Newcastle’s weather recorded in Antarctica’s ice
Water and catchment management strategies in eastern Australia have traditionally been designed based on the patterns and statistics of the last 50-100 years when direct rainfall measurements exist. Recent research led by Dr Carly Tozer of the Antarctic Climate and Ecosystems CRC has found that the instrumental climate record, which commences around 1900, does not show the full range of rainfall variability that is possible in the Newcastle region.
The study, published in Hydrology and Earth System Sciences, uses past climate information from Antarctic ice cores to reconstruct rainfall over the last 1000 years in the Williams River catchment in eastern NSW.
According to the researchers, “the Williams River catchment is an economically important catchment which provides water not only for agriculture and industrial activity but is part of the greater urban water supply for the Newcastle region.”
Information contained in the ice cores showed that, although the last 100 years has been drier than average, it is not unprecedented in the context of the last 1000 years, with a particularly dry period evident in the 1100-1200s. In addition, the 1000 year record shows evidence of longer wetter periods than have been observed in the recent period. These findings will allow better characterisation of flood and drought risk in the catchment and have serious implications for water/catchment management strategies and infrastructure planning.
“Persistent wet periods can lead to increased risk of flooding. The implication of this research is we do not have a full understanding of the range of extreme events (floods and droughts) for the Newcastle region” said the researchers.
The rainfall reconstruction is based on a 1000 year sea salt record extracted from an ice core from Law Dome, East Antarctica (Vance et al., 2013; 2015). Ice core sea salt levels reflect winds over the Southern Ocean, which are connected with large-scale weather patterns that influence Australia. This new study took the established large-scale correlation observed by Vance et al. and optimised the seasonal timing and calibration for the Williams River catchment.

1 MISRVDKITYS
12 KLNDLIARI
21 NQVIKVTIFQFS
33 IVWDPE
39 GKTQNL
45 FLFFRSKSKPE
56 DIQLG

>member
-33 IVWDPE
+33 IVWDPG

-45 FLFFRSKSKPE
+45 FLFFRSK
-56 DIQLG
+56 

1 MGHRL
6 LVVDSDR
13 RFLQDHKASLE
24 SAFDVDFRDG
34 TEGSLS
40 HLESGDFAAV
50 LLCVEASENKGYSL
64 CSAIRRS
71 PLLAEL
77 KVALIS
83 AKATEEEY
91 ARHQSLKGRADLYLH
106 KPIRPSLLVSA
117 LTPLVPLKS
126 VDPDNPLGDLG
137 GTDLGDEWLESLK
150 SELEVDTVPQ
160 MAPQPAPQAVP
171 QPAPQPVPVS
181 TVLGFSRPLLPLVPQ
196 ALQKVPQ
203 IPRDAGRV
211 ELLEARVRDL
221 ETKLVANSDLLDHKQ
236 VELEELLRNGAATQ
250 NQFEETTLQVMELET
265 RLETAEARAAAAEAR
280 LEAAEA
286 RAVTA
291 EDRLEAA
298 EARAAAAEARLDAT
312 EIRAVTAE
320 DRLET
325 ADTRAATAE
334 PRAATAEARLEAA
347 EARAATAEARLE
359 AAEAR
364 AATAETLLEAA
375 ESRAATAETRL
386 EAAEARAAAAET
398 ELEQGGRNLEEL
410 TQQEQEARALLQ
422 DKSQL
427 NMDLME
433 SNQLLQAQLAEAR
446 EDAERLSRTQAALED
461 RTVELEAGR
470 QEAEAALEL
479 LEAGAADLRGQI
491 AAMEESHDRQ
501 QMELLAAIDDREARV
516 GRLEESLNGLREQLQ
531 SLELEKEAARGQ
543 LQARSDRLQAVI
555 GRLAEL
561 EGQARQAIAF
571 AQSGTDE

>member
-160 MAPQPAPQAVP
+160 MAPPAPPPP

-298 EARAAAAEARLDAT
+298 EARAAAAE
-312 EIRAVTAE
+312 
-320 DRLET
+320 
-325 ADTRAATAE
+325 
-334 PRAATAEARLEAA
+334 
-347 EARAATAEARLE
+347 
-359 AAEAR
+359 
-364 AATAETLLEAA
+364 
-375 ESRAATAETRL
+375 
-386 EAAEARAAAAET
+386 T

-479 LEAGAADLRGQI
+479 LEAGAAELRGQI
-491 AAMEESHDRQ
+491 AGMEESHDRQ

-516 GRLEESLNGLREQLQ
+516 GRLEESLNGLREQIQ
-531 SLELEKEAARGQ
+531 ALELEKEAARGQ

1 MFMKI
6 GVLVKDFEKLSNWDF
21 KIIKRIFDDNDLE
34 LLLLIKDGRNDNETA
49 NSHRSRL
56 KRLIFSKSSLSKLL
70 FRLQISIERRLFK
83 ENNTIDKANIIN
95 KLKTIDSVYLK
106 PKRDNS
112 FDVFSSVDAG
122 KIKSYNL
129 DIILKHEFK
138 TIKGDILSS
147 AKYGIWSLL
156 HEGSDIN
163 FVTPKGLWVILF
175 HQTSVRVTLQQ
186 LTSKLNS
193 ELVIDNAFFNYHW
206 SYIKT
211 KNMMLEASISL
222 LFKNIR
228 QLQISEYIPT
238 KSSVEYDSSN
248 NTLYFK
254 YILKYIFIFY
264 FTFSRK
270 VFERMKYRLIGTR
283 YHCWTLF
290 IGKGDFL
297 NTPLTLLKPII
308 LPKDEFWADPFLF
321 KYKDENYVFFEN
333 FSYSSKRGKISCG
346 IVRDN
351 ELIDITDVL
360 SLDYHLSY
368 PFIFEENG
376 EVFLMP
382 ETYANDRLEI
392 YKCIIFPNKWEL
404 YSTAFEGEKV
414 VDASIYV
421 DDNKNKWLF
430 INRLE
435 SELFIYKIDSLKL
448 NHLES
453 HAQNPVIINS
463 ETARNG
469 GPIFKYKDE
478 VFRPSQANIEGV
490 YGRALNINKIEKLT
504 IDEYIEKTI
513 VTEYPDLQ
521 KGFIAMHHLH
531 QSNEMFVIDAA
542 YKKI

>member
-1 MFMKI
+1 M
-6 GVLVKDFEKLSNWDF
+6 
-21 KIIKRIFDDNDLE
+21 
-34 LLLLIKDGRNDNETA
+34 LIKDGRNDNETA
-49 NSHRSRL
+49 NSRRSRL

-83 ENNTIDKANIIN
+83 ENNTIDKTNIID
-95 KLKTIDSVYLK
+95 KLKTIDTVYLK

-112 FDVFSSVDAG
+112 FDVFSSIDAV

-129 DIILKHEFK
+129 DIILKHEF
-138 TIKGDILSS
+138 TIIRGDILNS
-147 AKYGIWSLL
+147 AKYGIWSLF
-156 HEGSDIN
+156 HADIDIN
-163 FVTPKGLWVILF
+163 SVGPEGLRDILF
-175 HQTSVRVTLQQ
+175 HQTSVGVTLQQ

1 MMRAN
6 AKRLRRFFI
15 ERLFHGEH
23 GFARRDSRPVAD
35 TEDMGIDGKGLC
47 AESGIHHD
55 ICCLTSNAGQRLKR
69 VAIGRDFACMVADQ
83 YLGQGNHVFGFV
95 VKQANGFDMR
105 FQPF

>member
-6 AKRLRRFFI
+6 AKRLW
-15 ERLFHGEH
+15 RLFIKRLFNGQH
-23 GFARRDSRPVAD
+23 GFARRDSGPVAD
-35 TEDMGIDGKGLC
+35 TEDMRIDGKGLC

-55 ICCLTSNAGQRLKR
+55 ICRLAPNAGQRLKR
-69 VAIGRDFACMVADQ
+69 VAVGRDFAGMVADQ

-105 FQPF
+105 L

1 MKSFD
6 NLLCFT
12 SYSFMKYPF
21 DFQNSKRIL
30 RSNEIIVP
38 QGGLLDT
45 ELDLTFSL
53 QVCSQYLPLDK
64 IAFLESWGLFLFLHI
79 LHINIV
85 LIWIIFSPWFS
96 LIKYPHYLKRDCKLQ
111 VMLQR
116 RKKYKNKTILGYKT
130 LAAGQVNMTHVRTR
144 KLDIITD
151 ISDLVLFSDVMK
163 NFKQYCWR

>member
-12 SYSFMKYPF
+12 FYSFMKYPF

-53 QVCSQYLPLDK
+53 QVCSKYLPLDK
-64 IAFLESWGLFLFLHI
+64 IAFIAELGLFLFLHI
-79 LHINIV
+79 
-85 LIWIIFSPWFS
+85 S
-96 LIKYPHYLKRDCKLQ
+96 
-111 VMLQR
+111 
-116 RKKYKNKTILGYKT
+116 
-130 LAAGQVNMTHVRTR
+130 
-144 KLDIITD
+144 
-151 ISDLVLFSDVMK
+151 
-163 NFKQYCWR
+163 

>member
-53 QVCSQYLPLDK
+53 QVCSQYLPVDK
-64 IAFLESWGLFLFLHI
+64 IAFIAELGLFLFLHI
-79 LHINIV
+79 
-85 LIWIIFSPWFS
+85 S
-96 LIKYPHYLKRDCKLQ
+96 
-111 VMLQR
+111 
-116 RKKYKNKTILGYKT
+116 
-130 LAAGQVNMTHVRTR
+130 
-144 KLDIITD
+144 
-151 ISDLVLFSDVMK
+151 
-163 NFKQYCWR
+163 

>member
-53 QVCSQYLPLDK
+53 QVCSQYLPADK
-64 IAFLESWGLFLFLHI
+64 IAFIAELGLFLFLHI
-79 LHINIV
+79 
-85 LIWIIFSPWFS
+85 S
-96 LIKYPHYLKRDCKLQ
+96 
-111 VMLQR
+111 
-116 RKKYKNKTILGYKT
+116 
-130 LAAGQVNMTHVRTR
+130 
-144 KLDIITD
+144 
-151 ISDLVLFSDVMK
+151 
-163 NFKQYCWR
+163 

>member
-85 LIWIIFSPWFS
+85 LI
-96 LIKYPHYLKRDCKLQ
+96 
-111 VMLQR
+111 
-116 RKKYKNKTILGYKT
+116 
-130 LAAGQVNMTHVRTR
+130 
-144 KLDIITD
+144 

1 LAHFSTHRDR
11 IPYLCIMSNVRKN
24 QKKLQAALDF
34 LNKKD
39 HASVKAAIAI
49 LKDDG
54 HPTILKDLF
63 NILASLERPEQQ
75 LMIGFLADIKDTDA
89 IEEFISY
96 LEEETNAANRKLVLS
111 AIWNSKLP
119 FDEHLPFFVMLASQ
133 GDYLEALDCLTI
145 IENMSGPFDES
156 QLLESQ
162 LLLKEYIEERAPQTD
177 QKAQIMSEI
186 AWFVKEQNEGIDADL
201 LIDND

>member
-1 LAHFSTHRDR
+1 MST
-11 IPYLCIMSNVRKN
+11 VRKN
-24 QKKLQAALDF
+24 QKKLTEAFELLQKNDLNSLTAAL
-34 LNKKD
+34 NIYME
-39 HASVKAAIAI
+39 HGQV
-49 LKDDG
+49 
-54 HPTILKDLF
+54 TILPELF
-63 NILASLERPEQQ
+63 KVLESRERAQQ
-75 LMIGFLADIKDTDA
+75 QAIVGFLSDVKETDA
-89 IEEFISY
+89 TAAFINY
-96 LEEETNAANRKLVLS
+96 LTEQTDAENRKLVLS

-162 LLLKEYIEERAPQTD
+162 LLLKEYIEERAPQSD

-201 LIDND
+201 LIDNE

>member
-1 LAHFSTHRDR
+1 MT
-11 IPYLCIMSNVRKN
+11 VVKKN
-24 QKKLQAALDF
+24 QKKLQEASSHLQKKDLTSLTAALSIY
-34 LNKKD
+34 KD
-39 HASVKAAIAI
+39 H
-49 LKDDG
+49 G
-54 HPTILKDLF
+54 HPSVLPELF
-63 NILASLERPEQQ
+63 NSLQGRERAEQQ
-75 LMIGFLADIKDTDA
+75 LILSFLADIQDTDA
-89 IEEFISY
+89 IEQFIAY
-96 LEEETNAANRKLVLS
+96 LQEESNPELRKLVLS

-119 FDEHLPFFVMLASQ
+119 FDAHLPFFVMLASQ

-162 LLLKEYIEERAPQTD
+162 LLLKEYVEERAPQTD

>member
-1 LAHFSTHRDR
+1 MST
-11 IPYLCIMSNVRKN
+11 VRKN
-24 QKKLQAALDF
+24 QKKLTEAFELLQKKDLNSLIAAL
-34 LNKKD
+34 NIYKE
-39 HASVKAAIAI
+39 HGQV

Findings of the study show a significant correlation between summer sea salts and annual rainfall in the catchment over the instrumental climate record, with high sea salt levels linked to high rainfall periods and vice versa. This relationship was then extrapolated to develop the 1000 year rainfall reconstruction.
An important contribution of this study is that it is the first time the link between Antarctic ice cores and Australian rainfall has been exploited to provide catchment specific climate information for use by water resource managers.
“Given the link between the Law Dome sea salt record and a broad region of eastern Australian rainfall, the methods used here can be applied to other catchments in Australia” said the researchers.
Catchment-scale rainfall reconstructions can be utilised to produce streamflow reconstruction which can then be incorporated into water resources modelling and management. This can ultimately increase water security and improve the environmental health and sustainability of critical water supply catchments.
Article: ‘An ice core derived 1013-year catchment-scale annual rainfall reconstruction in subtropical eastern Australia’, Hydrology and Earth System Sciences, doi:10.5194/hess-20-1703-2016